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McCain Eager for Battle Over National Security 'Soul' of Republican Party

Apr. 18, 2013 - 03:45AM   |  
By JOHN T. BENNETT   |   Comments
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U.S. Sen. John McCain, R-Ariz., made clear during a Thursday lunch-hour speech that he is prepared to take on younger members of his party who favor a less-active U.S. foreign policy. (SAUL LOEB/AFP)
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WASHINGTON — Sen. John McCain, the U.S. Senate’s maverick in chief, is gearing up for a new fight, a struggle over the Republican Party’s foreign policy and national security philosophy.

Casting himself as “a proud internationalist,” the Arizona Republican made clear during a Thursday lunch-hour speech that he is prepared to take on younger members of his party who favor a less-active U.S. foreign policy.

The party’s 2008 nominee for president called himself a “loyal Republican,” but acknowledged some of the party’s rising stars and potential 2016 nominees are more in line with dovish Democrats than old-school Republicans like himself.

“Right now, the far left and the far right in America are coming together in favor of pulling us back from the world,” McCain said.

President Barack Obama “and I have had our differences. Many of those differences will persist,” he said. “But there are times these days when I feel that I have more in common on foreign policy with President Obama than I do with some in my own party.”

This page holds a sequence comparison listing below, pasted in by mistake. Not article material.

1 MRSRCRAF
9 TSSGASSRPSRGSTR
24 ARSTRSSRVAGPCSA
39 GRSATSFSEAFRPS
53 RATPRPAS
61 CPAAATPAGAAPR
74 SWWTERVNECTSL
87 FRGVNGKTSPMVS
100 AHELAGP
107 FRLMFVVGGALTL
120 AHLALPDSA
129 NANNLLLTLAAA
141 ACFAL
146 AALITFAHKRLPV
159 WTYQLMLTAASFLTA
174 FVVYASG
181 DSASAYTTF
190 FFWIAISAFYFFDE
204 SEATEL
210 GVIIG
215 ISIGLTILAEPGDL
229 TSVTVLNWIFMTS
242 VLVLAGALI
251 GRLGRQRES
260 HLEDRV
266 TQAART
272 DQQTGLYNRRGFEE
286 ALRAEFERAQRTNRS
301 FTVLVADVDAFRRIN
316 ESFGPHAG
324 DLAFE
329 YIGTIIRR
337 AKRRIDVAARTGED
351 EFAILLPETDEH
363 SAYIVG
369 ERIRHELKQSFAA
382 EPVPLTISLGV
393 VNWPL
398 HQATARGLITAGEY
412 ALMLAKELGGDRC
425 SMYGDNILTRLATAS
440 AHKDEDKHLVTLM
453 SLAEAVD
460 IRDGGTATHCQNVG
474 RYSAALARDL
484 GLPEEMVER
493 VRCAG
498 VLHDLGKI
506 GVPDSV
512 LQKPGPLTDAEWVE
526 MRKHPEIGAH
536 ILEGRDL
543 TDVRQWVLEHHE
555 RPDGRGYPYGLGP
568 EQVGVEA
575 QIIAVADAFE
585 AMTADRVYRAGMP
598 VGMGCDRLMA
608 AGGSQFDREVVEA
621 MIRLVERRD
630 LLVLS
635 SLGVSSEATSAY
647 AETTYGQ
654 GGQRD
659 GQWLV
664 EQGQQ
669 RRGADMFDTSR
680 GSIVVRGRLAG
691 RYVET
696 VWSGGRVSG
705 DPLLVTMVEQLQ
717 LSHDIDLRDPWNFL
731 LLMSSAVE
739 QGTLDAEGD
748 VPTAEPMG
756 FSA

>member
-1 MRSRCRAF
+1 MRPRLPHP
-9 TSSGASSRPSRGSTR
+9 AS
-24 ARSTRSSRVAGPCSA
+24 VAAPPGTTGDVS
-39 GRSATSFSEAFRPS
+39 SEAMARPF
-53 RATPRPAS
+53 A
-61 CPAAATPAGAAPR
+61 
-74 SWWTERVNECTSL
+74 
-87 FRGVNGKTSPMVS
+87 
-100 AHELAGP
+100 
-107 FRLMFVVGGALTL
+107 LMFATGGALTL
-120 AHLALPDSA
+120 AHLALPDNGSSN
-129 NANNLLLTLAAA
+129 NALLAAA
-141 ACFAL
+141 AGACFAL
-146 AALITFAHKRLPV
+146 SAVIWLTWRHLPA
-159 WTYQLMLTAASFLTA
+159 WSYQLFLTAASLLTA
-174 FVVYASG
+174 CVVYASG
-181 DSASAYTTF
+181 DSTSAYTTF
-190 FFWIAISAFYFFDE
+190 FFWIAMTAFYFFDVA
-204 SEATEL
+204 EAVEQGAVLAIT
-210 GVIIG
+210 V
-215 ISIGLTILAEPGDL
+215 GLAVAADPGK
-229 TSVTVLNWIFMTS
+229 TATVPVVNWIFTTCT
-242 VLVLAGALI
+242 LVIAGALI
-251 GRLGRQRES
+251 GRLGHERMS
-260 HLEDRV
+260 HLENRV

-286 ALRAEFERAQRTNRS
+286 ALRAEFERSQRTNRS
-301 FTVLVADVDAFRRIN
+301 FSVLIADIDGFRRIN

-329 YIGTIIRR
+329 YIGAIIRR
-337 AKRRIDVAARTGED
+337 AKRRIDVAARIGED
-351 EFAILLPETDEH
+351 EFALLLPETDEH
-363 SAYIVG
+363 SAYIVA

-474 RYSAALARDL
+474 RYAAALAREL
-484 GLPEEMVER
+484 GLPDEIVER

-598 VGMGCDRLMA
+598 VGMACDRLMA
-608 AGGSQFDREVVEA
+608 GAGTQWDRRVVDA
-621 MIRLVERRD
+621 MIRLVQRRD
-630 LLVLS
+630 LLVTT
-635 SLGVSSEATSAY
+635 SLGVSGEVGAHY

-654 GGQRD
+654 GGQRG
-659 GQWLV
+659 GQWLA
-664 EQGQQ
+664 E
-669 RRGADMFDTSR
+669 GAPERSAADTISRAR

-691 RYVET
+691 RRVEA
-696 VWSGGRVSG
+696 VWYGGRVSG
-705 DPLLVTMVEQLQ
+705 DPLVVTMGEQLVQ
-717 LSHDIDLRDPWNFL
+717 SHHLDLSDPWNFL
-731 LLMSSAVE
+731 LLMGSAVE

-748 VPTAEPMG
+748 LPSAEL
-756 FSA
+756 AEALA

Citing public opinion polls, McCain noted that during last November’s elections, voters gave Democrats higher marks on foreign policy and national security. McCain called that development “a sea change” from decades of Republican domination of foreign affairs and defense issues.

McCain pinned much of the cause on the George W. Bush-launched Iraq conflict, a war the senator supported until its end.

“The result is that Republicans are now engaged in a fight for the soul of our party on matters of national security and foreign policy,” McCain said.

In something of a challenge to conservative members of his party who want the United States to take a smaller role in the world, McCain called for a “vigorous contest of ideas on national security and foreign policy.”

'We Can't Retreat'

McCain named no names, but there were invisible political elephants in the ballroom of the Willard InterContinental Hotel in Washington — new-school conservative Sens. Rand Paul, R-Ky., and Ted Cruz, R-Texas. Both want Washington to do less around the world and move to a foreign policy that is less militaristic.

“I know some Americans want to pull back from the world right now. That’s a luxury we can’t afford. We are America. We can’t retreat into splendid isolation,” McCain said during the Center for a New American Security forum. “We can’t withdraw from the world. We can’t escape its challenges.